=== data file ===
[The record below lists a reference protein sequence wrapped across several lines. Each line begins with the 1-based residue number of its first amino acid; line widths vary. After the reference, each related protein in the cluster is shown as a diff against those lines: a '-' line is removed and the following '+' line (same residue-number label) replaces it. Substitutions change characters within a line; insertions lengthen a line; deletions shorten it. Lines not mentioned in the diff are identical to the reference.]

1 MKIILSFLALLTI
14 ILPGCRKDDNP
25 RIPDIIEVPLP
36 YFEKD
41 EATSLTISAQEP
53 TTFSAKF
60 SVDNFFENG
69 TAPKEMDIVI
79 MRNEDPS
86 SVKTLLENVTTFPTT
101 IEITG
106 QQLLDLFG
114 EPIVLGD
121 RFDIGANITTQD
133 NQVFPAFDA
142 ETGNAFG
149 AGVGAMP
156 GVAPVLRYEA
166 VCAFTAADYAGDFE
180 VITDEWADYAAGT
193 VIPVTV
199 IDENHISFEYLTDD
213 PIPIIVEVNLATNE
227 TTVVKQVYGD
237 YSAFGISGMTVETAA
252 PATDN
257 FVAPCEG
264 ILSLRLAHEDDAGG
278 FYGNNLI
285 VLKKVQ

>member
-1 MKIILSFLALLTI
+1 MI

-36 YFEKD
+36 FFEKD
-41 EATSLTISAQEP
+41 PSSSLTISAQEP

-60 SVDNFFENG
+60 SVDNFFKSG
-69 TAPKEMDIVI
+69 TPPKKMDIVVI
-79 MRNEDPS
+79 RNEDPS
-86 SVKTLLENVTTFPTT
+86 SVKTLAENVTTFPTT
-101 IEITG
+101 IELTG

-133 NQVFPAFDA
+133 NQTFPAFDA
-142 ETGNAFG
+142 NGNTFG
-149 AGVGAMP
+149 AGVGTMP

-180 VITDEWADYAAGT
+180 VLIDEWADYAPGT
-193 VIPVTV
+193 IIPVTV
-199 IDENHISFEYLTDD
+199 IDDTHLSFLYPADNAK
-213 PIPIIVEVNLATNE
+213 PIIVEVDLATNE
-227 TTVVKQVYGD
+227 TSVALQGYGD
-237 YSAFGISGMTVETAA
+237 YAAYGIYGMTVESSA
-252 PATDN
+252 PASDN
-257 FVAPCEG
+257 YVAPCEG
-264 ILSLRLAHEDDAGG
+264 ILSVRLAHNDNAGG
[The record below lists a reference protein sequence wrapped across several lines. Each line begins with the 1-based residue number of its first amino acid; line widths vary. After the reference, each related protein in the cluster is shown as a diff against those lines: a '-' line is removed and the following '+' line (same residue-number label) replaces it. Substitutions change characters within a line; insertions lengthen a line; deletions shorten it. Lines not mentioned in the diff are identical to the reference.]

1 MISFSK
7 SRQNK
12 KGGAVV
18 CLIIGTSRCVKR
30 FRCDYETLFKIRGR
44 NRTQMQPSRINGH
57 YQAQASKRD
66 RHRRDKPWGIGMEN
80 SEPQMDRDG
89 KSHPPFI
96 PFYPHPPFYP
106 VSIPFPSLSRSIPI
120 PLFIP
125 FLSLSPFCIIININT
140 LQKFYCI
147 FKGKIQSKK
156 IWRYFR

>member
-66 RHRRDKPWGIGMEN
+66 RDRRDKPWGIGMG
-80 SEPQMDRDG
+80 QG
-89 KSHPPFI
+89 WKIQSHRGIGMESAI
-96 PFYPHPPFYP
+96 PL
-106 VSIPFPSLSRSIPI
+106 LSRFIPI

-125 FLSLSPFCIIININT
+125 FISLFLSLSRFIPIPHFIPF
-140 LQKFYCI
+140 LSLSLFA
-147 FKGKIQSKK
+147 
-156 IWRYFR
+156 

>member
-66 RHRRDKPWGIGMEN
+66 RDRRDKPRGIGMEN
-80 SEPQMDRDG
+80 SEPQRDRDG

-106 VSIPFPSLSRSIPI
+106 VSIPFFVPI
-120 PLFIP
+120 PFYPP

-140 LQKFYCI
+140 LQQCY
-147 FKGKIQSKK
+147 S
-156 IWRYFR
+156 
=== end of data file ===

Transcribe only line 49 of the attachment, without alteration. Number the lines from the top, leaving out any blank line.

-133 NQVFPAFDA